Pastoral Power, Liberal Feminism, and the Cosmetic Surgical Body

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Chapter 3: Foucault, Pastoral Power, and ‘Invisible Violence’

Detailed techniques were elaborated for us in seminaries and monasteries, techniques of discursive renditions of daily life, of self – examination, confession, direction of conscience and regulation of the relationship between director and directed. It was this technology which it was sought to inject into society as a whole and it is true that the move was directed from the top downwards.
‐Michel Foucault, qtd. in “The Confession of the Flesh,” 1977
Kristeva’s theory does not elaborate on normalization processes or mechanisms as such nor does she underscore the shaping of the “false self” (Kristeva 1997 [1993]) in the context of individualization techniques that oppress women’s bodies and restrict their voices with emphasis on the developing cosmetic surgical industry. Foucault, however, provides an elaborate means to analyze normalization practices with emphasis on the overwhelming, confining, and violent impact on the body, the conscience, and the voice.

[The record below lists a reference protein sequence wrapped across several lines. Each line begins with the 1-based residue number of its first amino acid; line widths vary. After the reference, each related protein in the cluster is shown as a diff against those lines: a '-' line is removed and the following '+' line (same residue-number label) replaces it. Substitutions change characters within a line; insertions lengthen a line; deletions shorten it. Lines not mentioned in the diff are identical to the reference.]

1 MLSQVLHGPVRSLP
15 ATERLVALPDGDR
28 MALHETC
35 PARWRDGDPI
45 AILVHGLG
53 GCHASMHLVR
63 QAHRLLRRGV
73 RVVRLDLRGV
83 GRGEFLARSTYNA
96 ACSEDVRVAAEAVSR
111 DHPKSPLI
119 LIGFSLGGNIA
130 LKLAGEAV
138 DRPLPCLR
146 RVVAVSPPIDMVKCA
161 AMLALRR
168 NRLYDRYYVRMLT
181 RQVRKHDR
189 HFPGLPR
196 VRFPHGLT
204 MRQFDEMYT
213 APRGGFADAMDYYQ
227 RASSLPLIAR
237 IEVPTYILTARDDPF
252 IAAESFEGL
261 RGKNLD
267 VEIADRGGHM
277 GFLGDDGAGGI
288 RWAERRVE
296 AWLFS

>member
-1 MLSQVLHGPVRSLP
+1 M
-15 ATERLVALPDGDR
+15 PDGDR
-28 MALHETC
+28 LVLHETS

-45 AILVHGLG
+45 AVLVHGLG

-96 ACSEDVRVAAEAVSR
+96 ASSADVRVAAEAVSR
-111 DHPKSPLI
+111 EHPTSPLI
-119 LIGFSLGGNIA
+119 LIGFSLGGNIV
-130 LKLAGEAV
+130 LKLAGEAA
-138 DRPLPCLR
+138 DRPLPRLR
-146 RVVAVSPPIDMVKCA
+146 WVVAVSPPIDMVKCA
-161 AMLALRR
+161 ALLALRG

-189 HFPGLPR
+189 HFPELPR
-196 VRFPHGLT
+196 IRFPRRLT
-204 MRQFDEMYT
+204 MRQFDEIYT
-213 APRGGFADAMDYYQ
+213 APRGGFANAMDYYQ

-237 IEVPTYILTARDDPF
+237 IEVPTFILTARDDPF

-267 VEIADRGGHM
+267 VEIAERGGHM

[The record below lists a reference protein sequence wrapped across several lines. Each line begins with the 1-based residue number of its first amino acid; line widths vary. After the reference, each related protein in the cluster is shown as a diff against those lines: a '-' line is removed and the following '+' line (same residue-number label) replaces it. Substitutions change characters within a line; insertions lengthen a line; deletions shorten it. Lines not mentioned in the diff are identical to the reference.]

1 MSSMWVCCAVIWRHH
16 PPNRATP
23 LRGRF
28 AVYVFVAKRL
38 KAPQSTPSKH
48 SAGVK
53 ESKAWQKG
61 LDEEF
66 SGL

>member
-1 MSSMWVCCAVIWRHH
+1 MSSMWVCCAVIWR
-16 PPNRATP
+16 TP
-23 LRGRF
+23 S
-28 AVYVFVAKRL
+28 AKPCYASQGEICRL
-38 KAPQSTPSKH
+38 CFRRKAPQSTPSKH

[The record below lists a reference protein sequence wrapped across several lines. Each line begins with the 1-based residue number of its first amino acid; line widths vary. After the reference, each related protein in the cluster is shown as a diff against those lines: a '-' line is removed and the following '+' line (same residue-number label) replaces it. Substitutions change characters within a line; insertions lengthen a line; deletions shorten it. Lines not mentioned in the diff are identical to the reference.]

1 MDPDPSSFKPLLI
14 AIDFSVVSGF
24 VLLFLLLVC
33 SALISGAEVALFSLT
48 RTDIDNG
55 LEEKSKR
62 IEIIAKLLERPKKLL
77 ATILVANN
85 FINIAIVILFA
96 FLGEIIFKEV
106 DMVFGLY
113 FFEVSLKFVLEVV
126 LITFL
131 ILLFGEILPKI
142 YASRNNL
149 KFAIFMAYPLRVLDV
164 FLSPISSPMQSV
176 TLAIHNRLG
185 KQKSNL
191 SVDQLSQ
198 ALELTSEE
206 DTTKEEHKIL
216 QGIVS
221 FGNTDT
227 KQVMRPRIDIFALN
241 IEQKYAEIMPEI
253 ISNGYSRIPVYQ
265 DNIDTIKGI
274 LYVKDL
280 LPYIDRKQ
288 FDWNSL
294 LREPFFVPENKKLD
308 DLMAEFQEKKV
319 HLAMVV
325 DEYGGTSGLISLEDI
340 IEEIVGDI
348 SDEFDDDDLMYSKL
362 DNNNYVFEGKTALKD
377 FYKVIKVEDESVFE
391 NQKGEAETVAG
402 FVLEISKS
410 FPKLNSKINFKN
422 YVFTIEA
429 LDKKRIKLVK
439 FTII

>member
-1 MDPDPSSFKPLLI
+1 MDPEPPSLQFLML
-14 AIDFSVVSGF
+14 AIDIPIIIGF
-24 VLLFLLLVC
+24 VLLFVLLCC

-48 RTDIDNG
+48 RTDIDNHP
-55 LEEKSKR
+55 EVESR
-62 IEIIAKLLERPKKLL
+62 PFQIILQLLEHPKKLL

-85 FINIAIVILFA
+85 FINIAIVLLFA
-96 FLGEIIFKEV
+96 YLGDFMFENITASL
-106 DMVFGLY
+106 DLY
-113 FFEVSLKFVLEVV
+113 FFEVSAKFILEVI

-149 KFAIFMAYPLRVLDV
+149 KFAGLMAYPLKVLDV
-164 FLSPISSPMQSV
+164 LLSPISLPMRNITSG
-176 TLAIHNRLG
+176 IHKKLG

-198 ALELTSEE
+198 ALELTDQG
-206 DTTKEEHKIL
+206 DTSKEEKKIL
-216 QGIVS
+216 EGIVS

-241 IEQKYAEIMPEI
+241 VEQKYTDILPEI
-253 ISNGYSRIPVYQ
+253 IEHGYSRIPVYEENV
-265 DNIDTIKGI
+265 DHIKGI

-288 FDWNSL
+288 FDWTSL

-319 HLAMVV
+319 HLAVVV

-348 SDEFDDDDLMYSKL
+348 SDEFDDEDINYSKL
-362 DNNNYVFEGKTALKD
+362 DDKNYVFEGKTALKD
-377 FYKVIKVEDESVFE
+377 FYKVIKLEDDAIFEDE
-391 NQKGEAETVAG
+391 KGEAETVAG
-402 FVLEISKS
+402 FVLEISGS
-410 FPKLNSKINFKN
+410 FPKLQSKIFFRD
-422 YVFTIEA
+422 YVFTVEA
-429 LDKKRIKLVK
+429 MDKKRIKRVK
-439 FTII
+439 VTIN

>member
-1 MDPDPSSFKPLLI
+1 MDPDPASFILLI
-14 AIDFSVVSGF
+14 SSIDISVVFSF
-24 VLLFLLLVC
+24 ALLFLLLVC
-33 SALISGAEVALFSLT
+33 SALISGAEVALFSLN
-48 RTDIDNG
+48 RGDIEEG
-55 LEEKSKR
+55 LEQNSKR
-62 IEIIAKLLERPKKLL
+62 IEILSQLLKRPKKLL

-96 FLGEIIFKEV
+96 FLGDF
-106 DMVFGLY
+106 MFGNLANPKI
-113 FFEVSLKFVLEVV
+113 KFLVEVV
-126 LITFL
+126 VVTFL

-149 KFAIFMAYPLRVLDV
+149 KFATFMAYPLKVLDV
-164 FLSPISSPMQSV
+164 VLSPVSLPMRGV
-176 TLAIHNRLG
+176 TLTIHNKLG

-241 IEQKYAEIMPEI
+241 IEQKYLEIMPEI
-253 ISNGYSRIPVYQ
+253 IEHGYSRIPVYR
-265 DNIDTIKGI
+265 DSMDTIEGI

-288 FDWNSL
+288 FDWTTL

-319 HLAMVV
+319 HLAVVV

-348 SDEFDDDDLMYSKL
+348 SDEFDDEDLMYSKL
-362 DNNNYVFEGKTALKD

Therefore, I adopt Michel Foucault’s theory on subjection and extend his theory on pastoral power to trace the impact of normalization from its emergence as a new form, according to Foucault, in the eighteenth century through to its culminating impact in the twenty‐first century (Foucault 1990 [1978], 1995 [1975], 2002 [1982]) – the cosmetic surgical industry and its ageist discourses that confine women’s bodies. The aim of this tracing of pastoral power is to both elaborate on and emphasize the underlying workings of power, of subjection, in the context of a mode of oppression that has evolved and developed from the historical past. In Intimate Revolt Kristeva proposes a revolt as a displacement of the past (Kristeva 2002: 5). Although she emphasizes revolt in an intimate and personal context and predominantly in relation to a re‐ activation of semiotic drives, she does briefly discuss revolt in a social context. In her introduction, she argues that revolt has been employed in the context of adopting new ideologies and an “abandonment of retrospective questioning” that results in a mode of nihilism rather than transformation (Kristeva 2002: 6). As a response then to Kristeva’s proposal in the context of a displacement of the past, I turn to Foucault’s theory. Furthermore, by discussing his work, I highlight the overwhelming impact of subjection, thereby underscoring the difficulty in establishing one’s own voice in the context of its violence with emphasis on its culminating impact in the twenty‐first century.